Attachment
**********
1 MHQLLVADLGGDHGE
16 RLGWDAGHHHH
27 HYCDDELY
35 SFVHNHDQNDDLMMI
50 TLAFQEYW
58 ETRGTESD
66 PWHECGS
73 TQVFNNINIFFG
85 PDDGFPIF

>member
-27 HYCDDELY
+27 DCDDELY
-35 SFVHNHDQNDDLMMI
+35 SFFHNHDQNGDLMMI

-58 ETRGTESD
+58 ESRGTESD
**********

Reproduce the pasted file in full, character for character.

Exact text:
1 MHQLLVADLGGDHGE
16 RLGWDAGHHHH
27 HYCDDELY
35 SFVHNHDQNDDLMMI
50 TLAFQEYW
58 ETRGTESD
66 PWHECGS
73 TQVFNNINIFFG
85 PDDGFPIF

>member
-27 HYCDDELY
+27 DCDDELY
-35 SFVHNHDQNDDLMMI
+35 SFFHNHDQNGDLMMI

-58 ETRGTESD
+58 ESRGTESD